musica Dei donum

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[A] "O vos amici mei carissimi"
Instrumenta Musica

rec: Nov 2007, Dresden, Reformierte Gemeinde
Ramée - RAM 0805 (© 2008) (60'25")

[B] "Fabellae Sacrae - Ancient tales and sacred legends in Italian motets of the 17th century"

rec: Sept 2007 & June 2008, Meiringen, Reformierte Kirche
Pan Classics - PC 10280 (© 2008) (77'44")

[A] Giovanni BASSANO: Ancor che col partire per sonar più parti [1]; Carlo FILAGO (1589-1644): Confitemini Domino [4]; Diligam te Domine [4]; Ego sum qui sum [4]; Exaudi Domine voce meam [4]; Laudate coeli [4]; O vos amici mei carissimi [4]; Quam pulchra es [4]; Sub tuum praesidium confugimus [4]; Biagio MARINI (1597-1665): La Foscarina [6]; Claudio MERULO (1533-1604): Toccata; Giovanni PICCHI (c1571-1643): Canzon XV [10]; Giovanni Battista RICCIO (c1570-c1630): Canzon La Fineta [11]; Canzon La Grileta [11]; Canzon La Pichi, in Ecco con il Tremolo [11]; Canzon La Savoldi [11]; Sonata a 4 [11]

[B] Mario CAPUANA (?-before 1647): Parce mihi, Domine [2]; Giacomo CARISSIMI (1605-1674): Laudemus virum gloriosum [3]; Vanitas vanitatum; Giovanni GHIZZOLO (c1580-c1625): Benedicite Deum caeli [14]; Jubilemus et laetemur omnes [14]; Sigismondo D'INDIA (c1580-c1629): Dilectus meus [5]; Osculare, o beata peccatrix [5]; Francesco LAMBARDI (c1587-1642): Toccata; Giovanni DE MACQUE (c1550-1614): Prima Gagliarda; Seconde Stravaganze; Erasmo MAROTTA (c1576-1641): Fecit Deus [7]; Quis mihi det [7]; Tarquinio MERULA (c1595-1665): Hor ch'è tempo di dormire [8]; Michelangelo ROSSI (c1601-1656/1670): Toccata II [12]; Giovanni ROVETTA (c1596-1668): In caelis hodie iubilant sancti [14]; Giovanni Felice SANCES (c1600-1679): Ardet cor meum [13]; Barbara STROZZI (c1619-1664): In medio maris [15]; Giovanni Battista TREVISO (fl mid-17th C): Gaudete omnes [9]

(Sources: [1] Vincenti (ed), Motetti, madrigali et canzoni francese di diversi eccellentissimi auttori, 1591; [2] Capuana, Motetti, op. 3, 1649; [3] Carissimi, Sacri concerti musicali, 1675; [4] Filago, Sacrarum Cantionum, liber III, 1619; [5] D'India, Novi concentus ecclesiastici, 1610; [6] Marini, Affetti musicali, op. 1, 1617; [7] Marotta, Raccolta di motetti, libro I, 1635; [8] Merula, Curtio precipotato et altri capriccij composti in diversi modi, libro II, op. 13, 1638; [9] Motetti a voce sola de diversi eccellentissimi autori, libro I, 1645; [10] Picchi, Canzoni da sonar con ogni sorte d'istromenti, 1625; [11] Riccio, Il terzo libro delle divine lodi musicali, 1620; [12] Rossi, Toccate e Correnti d'intavolatura d'organo e cembalo, 1657; [13] Sances, Motetti a una, due, tre e quattro voci, 1638; [14] Seconda raccolta de sacri canti, 1624; [15] Strozzi, Sacri musicali affetti, libro I, op. 5, 1655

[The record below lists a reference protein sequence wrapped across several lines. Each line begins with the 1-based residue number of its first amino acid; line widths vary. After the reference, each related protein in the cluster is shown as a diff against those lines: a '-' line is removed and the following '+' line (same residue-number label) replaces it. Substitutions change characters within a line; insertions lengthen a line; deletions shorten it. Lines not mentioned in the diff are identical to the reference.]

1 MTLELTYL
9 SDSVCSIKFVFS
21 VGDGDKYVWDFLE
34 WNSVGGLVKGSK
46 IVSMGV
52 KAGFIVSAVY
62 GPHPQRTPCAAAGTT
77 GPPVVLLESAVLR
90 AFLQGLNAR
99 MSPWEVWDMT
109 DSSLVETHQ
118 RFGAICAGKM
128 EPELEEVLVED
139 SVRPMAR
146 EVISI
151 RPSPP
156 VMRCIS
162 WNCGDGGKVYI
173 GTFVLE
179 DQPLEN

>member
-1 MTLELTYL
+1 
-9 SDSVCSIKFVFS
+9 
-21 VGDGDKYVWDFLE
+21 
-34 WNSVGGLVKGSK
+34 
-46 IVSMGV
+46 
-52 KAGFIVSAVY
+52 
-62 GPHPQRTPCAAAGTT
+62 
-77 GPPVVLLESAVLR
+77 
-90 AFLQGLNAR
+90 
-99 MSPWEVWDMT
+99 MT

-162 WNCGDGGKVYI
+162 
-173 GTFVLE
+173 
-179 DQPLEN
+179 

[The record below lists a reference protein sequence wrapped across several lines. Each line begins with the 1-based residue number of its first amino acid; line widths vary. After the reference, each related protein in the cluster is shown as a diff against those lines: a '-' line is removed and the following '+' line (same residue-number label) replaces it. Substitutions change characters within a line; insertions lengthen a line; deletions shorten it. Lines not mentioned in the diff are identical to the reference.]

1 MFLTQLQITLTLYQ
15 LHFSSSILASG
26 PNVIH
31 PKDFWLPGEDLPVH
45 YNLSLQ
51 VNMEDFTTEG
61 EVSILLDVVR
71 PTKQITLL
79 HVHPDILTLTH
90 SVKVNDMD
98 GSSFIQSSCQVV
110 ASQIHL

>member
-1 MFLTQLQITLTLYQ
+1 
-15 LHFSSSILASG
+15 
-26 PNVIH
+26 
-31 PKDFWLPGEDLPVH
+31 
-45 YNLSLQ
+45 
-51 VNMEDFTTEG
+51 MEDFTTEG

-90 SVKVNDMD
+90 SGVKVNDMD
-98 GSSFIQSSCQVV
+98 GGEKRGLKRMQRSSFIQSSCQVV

[IM] Constanze Backes, Gerlinde Sämann, soprano; Hermann Oswald, tenor; Markus Flaig, bass; Jiri Sicha, Amrai Große, violin; Hikaru Furue, Ercole Nisini, Christoph Scheerer, Robert Schlegl, sackbut; Samuel Manzano, chitarrone; Carsten Lorenz, virginals, organ

[Savadi] Ulrike Hofbauer, Kristine Jaunalkse, soprano; Marie Bournisien, triple harp

The music aesthetics of the early 17th century was based on the concept of the affetti, often referred to with the German word Affekte. Its origin was in the Greek and Latin doctrines of rhetoric and oratory. The affects were basically rationalized emotional states or passions. It was the aim of the composer to write music which moved the emotions of the audience were moved in the right direction, reflecting the content of the text. The monody, a piece for solo voice and basso continuo, was considered the ideal vehicle to express affetti and get them across to the audience. The two recordings to be reviewed here both present repertoire which was written within this framework. The repertoire shows that the 'monodic style' was soon extended to music for more voices and to instrumental music as well. The first disc contains vocal pieces for two to four voices, the second compositions for one and two voices.

The first disc concentrates on music by masters who worked in Venice. The core of the programme are the vocal pieces by Carlo Filago. He was born in Rovigo, studied with Luzzasco Luzzaschi, was organist at the cathedral of Treviso from 1608 to 1623 and then first organist of San Marco in Venice until his death. No keyboard music has been preserved, but three collections with vocal music were printed. The works on this disc all come from a collection of motets for two to six voices which was published while Filago was still working in Treviso. The motets vary in scoring and style. Here four motets for voices with basso continuo and four motets for voices and instruments have been chosen. In the former elements of prima prattica in which all voices are treated equally, and seconda prattica in which one or some voices are given prominence are present. In the concertato motets the instruments are treated independently; they don't play colla voce nor do they simply accompany the voices.